However, the fear of violent behaviour was not the only concern for banning hot food: councillors on the city council’s public safety and protection committee also feared children from the next-door school would be tempted to skip lessons due to the lure of grilled fermented curd.
Following the committee’s decision the concession will now be put out to tender.
However, the story does not end there. When your correspondent posted about the article on Twitter, one person to respond was local artist Dru Marland, whose response about fermented curd addiction was hilarious.
For a more complete understanding of the violence-inducing properties of cheese, I should have asked the committee about their opinions of more exotic varieties of fermented curd, such as Roquefort or Graviera, but pressure of time dictated otherwise. 🙂
Update: Not forty-eight hours after Bristol was opened to national and international ridicule over this affair, Bristol Live reports that residents of Bristol’s Cotham district have branded a hot food catering van an “appalling idea“. You couldn’t make this stuff up!
It’s always good to see Welsh being promoted in Wales.
However, it does help if one uses a professional translator and native Welsh speaker before committing any money to doing works on the ground.
This has clearly not been done by supermarket chain Morrisons with the car park markings shown below at its supermarket car park in Caernarfon.
The error was brought to the attention of non-Welsh speakers by Twitter user Rhysew, who tweeted
C’mon @Morrisons, sort this out! Your Welsh translates as “Arse record” Correct it as DIM MYNEDIAD.
This is not the first time Anglophone companies have treated Welsh – a far older language than English – with the respect it deserves.
Most recently, there was comedy train operating company First Great Western, which will have no Welsh language announcements on its services between South Wales and London (even though it manages to embrace both Welsh and English train announcements at Newport station. Ed.)
Last year there was also Santander, which seems to have problems with Welsh customers expecting transactions in the vernacular despite having a clear Welsh language policy.
In the meantime, would any Welsh-speaking reader care to ask Morrisons if the “arse record” will be available on vinyl. 😉
On Saturday, a certain Melania Trump was discharged from hospital following surgery for a kidney problem.
Needless to say her husband. one Donald John Trump, who occasionally resides at 1600 Pennsylvania Avenue NW, Washington, D.C. in between golfing trips, was delighted.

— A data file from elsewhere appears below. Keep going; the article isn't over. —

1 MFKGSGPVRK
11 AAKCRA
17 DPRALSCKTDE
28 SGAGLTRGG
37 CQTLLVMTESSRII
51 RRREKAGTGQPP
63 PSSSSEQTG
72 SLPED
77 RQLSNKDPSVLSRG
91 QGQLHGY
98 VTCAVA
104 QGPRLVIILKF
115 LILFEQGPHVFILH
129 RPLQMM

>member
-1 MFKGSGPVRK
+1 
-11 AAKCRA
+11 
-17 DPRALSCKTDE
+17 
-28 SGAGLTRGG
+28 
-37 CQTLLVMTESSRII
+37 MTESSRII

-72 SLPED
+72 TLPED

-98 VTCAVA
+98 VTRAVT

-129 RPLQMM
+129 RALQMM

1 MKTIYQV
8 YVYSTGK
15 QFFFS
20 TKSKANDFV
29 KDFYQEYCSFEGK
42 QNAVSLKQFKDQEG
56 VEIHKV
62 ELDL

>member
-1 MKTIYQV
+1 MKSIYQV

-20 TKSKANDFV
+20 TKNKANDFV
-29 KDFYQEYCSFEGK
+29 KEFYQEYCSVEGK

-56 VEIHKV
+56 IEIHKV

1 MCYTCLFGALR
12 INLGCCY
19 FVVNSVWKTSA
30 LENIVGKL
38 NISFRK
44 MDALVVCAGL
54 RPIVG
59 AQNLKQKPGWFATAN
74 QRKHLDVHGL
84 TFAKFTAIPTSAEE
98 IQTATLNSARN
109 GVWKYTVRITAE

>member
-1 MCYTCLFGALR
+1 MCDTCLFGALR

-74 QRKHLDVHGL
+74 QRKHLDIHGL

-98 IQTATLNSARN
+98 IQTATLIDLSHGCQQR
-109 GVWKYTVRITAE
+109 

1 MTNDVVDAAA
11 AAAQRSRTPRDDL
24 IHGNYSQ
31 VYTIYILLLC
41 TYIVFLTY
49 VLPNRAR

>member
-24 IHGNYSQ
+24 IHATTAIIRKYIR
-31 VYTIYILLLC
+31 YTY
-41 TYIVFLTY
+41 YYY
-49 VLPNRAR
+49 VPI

So delighted he sent the tweet below to his followers.
The reason why The Donald should misspell his wife’s name is unknown. Perhaps he had that pesky predictive text active on his tweeting device.
However, the 45th President of the United States is not the first Republican Party occupant of that office of state to experience problems with the use of the English language.
George H.W.’s son, George W., who was affectionately known as “Dubya” and inaugurated as the USA’s 43rd president, was so inept with his alleged mother tongue that a term – Bushisms – was coined to denote his ability to engage both tongue and brain when speaking in public. Bushisms are defined as Dubya’s unconventional statements, phrases, pronunciations, malapropisms and semantic or linguistic errors in public speaking. Besides malapropisms, Bushism’s other common characteristics included the creation of neologisms, spoonerisms, stunt words and grammatically incorrect subject–verb agreement.
To conclude this brief excursion into members of the Grand Old Party’s difficulties with English, who can forget former Vice-President James Danforth Quayle’s erroneous correction of a school student’s correct rendition of “potato“? 😀
* = Apologies to the late George Orwell for the title.
Changes are taking place at the increasingly downmarket Local World group of regional newspaper titles owned by Trinity Mirror.
These changes are also being implemented at the Bristol Post, the city’s newspaper of (warped) record, whose online version now masquerades under the misleading title of BristolLive, as any signs of sentience have yet to be medically confirmed.
As circulation has declined, so have standards to the point where it appears that greengrocers (or should that be greengrocer’s? Ed.) are cheaper to employ than what passes nowadays for journalists – or even journalist’s. This desperate move is amply illustrated by the screenshot below for the latest story lifted from scanning social media.
In the meantime, locals can expect more news from Homophone Corner (that’s a site to be seen. Ed. 😉 ) and hard-hitting stories of the “Hartcliffe man stubs toe on Bristol Bridge” variety and barely concealed advertisements masquerading as restaurant reviews, mostly for places whose obituaries subsequently describe them as “popular” when they inevitably close down less than a year later.
* Or should that be greengrocer’s? 😉